There can be an extremely difficult adjustment period when two people get married. Learning new roles, finding out about one another’s idiosyncrasies and weird habits, experiencing the withdrawal of “honeymoon” romance, and a variety of other issues all get in the way of starting a new family off on the right foot.
I grew up playing video games–a lot of video games. My wife’s family did not play any video games. Before we got married, she knew that I played a lot of video games, but she did not have the categories in her brain to understand just how obsessive I was with them. This obviously led to daily fights about the way I used my time, my love for her, and my idolatry of video games. By God’s grace, video games are not an idol to me anymore and I am using my time much better, but this is an example of something that hurt me and my wife as we started our new family.
As if uniting two people into one life isn’t complicated enough due to personalities, interests, weird habits, and–most importantly–sin, it can be much more damaging that most people do not have a solid grasp on the basics of starting a new a family.
What do we do with family get-togethers? How do we handle in-laws? What is the basis of our marriage? Is marriage a long-term roommate commitment with conjugal benefits, or is it something different? How can we pursue “happily ever after”?
God gives us practical advice for starting a new family IN THE SECOND CHAPTER of his book to us! It is important to him that we navigate well the awkward and difficult waters of starting a new family.
Genesis 2:24 Therefore a man shall leave his father and his mother and hold fast to his wife, and they shall become one flesh.
In this first post, we will focus on “shall leave his father and mother,” in the next post we will focus on “hold fast to his wife,” and in the third post we will cover “and they shall become one flesh.”
What Does Leave Mean?
The word “leave” means “to depart from a place, with implication of finality.” A good, simple definition in this context is to “severe, cut ties, or shift loyalty.”
The nature of the relationship between a person and their parents changes when they get married. This involves a choice by the child to leave his/her parents behind and pursue a new life with their spouse. This does not mean that a child stops being a son, daughter, brother, sister, aunt, or uncle (1 Timothy 5:8). But rather, this means that in light of your new relationship with your spouse, all other relationships become secondary. This will probably involve pain and an adjustment period for all the parties involved, but it is necessary for a marriage to form the right way.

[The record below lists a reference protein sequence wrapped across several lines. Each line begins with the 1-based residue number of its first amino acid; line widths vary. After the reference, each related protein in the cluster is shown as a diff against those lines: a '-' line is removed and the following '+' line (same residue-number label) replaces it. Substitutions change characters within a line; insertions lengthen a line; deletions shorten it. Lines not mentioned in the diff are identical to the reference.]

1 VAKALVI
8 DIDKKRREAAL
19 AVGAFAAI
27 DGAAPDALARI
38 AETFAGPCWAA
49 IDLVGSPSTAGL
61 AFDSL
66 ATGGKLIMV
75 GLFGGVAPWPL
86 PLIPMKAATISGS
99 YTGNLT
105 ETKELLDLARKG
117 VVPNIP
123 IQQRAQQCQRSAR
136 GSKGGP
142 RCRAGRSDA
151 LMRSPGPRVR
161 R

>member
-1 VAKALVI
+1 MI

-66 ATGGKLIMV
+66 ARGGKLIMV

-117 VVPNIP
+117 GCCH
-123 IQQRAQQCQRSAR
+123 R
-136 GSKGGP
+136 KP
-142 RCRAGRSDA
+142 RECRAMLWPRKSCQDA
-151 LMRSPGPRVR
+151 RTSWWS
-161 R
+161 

I don’t know of a better illustration of not “leaving” than “Everybody Loves Raymond.” This show is primarily about Deborah, the wife, and how she puts up with Raymond and his inability to detach from his family. They live next door to Raymond’s parents. Raymond’s mom is constantly passive-aggressive toward Deborah. Raymond is constantly sneaking over to his parent’s house for his mom’s cooking. Raymond’s parents constantly come into their house unannounced. Raymond, sometimes accidentally, includes his parents in arguments that he had with his wife. It’s a mess!
What Does “Leaving” Practically Look Like?
- We seek to understand and appreciate our spouse’s family culture. If we love someone, we will want to understand where they came from and what values have shaped them. If they are important to our spouse, they should be important to us, even though those relationships are secondary.
- We prioritize the husband/wife relationship. The husband/wife relationship is primary over all relationships, including: moms, dads, children, sisters, brothers, grandparents, and friends.
- We go to our spouse first with problems or blessings. We should go to your spouse first with good news or bad news. This does not mean that friends, parents, or siblings don’t know what’s going on, but the spousal relationship takes priority.
- We handle our spousal arguments in-house. We should not go to our parents if we have an argument. Forgiving and asking forgiveness quickly is necessary for a good marriage, but parents should almost never be involved in the mediation or advice-giving of reconciliation.
- We set up reasonable get-togethers for family fellowship times. Frequent get-togethers can be a good thing. Some will be able to get together weekly. Others will be able to get together quarterly. We should do whatever maintains our spousal relationship as the primary relationship while loving our other family members.
- NO COMPARISONS! Comparisons to “how mom did things” or “how dad did things” undercut the marriage relationship. These comparisons breed insecurity and bitterness toward the in-laws.
- We, as in-laws, refuse to talk about our our children’s arguments with our spouse. It may feel good to help our children when their marriage is struggling, but our children need to learn how to handle their problems in-house in order to keep their spousal relationship primary.
- We, as in-laws, direct our children to share blessings and trials with their spouse first. We need to encourage our children to talk to their spouses before they pour out all of their problems on us or share huge successes with us.
The Gospel and Leaving